Person

Veronica Webb

Photograph of model wearing large black and yellow houndstooth coat, light brown scarf, and black leggings

Bethann Hardison was my agent and introduced me to Willi in the mid-eighties. I used to go and work for him when Mark Bozek ran the studio. Willi was always so excited to see the full collection presented in the showroom.

He would sit behind his desk, and Mark would say, “It’s about to happen; the clothes are about to come out!” Then I’d walk out from behind the dressing screen wearing whatever Willi had made for me, whether it was a pair of big, baggy pants with the perfect pair of Oxford shoes or an off-the-shoulder top with fabulous sleeves. Willi would just light up. I remember wearing his clothes and feeling at ease and at home, but also being aware that he created a fantasy that wasn’t about conforming; it was about authenticity.

Even when I think about the Expedition film, it was a radical idea at the time for a Black designer. True, by 1985 we had gone through Black Is Beautiful and had Afrika Bambaattaa and the Universal Zulu Nation, but we hadn’t had a genuine moment in fashion where we owned Africanism. Now, when Black designers use Africa as a reference, it becomes more about race instead of design. Willi was the first person that I felt broke the visual mode of how fashion was perceived. His success for such a broad audience symbolized that we in our community can move beyond race, be designers too, and make it.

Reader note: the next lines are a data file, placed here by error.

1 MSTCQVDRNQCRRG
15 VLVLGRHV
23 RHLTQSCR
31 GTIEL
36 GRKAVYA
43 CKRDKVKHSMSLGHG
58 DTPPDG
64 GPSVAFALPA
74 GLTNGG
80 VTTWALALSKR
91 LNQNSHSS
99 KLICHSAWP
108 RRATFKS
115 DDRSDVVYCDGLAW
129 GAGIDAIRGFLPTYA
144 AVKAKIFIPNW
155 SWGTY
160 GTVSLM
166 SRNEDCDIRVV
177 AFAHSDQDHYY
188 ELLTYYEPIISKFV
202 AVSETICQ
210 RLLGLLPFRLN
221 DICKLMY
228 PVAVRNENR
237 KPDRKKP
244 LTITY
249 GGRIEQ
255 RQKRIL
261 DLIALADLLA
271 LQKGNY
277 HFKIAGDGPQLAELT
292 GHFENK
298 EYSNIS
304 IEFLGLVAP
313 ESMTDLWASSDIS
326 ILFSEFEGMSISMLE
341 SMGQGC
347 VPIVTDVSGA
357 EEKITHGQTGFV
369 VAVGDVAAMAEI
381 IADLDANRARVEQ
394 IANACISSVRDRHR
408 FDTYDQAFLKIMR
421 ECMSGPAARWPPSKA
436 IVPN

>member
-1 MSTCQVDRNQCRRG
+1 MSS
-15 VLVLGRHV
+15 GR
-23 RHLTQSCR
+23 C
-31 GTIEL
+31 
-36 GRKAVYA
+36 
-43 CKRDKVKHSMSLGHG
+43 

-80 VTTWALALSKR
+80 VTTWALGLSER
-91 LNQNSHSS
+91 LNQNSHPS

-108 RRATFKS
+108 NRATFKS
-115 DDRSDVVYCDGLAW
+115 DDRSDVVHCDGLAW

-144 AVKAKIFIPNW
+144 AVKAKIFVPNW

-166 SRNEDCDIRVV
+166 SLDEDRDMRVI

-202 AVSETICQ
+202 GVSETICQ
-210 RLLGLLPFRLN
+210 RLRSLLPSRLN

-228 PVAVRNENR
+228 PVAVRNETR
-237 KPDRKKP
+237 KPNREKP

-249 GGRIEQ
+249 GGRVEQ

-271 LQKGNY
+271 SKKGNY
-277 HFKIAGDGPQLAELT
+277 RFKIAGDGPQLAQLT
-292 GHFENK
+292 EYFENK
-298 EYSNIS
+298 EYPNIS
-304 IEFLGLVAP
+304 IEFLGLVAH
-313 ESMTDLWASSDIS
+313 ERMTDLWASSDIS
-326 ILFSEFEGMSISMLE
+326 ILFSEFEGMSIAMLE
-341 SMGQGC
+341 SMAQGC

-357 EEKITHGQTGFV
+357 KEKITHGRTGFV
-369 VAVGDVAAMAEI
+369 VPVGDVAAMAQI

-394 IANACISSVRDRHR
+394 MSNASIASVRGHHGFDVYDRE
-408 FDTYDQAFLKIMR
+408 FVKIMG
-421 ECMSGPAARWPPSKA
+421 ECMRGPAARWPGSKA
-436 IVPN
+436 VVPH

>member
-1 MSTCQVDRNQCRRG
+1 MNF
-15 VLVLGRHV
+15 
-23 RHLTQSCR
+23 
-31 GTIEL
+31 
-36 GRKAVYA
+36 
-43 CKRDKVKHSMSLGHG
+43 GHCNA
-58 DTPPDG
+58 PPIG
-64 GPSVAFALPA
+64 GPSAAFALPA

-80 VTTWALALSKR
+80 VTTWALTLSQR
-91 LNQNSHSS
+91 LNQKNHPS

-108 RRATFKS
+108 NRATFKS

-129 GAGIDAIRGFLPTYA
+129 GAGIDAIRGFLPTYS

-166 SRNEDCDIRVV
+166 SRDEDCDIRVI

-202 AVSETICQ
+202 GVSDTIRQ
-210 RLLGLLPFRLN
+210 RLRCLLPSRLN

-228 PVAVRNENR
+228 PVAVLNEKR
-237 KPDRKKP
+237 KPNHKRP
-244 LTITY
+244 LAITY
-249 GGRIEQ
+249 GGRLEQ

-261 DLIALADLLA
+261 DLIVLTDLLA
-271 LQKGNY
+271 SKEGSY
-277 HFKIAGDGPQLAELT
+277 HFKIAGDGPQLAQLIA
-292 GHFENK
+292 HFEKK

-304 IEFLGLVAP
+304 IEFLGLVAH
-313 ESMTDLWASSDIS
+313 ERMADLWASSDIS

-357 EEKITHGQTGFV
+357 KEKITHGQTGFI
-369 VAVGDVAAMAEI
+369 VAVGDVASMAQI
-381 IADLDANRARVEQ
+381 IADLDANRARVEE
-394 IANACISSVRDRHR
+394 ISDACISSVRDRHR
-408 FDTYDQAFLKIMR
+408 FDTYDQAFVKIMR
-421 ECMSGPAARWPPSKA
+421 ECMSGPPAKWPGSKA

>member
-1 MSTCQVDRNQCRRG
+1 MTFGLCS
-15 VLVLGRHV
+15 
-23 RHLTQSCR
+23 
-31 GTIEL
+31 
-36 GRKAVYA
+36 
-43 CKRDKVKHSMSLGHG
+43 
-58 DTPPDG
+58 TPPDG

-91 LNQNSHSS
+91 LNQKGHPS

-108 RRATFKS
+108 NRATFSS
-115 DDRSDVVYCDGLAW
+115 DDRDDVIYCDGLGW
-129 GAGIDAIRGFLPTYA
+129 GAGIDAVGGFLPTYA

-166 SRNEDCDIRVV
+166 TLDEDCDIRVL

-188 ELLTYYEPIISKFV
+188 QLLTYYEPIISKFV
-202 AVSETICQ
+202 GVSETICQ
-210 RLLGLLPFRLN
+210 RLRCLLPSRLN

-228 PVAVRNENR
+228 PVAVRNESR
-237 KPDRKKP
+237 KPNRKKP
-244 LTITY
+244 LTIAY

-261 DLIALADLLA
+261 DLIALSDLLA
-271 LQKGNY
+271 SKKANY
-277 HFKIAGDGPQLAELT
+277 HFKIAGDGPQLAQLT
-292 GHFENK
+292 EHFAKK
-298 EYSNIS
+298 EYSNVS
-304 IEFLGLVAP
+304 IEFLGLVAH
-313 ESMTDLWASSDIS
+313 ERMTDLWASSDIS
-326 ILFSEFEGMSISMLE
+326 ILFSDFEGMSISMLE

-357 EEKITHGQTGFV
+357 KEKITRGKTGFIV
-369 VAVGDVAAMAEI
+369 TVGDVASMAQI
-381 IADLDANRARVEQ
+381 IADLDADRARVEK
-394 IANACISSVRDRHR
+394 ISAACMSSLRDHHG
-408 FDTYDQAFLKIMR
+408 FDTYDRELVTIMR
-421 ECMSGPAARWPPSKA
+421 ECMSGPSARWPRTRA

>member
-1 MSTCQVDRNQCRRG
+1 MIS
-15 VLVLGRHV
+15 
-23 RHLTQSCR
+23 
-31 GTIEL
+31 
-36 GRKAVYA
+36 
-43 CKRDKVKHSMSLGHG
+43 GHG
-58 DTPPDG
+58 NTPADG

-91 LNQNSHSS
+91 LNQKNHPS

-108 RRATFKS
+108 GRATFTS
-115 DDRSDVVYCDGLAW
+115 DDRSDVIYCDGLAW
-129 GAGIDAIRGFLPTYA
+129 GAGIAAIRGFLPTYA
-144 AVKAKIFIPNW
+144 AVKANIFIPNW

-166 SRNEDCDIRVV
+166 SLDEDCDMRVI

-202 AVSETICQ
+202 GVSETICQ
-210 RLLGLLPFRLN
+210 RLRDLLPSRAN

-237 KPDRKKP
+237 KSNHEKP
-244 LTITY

Photograph of model wearing large black and yellow houndstooth coat, light brown scarf, and black leggings

Veronica Webb in Willi Smith for WilliWear, 1984


Close-up photograph of Senegalese dancer wearing large yellow hat and blue and white vertical striped shirt

Theatre National Daniel Sorano dancers on set, Expedition, Willi Smith for WilliWear, Spring 1986 Collection. Photographed by Mark Bozek, Dakar, Senegal, 1985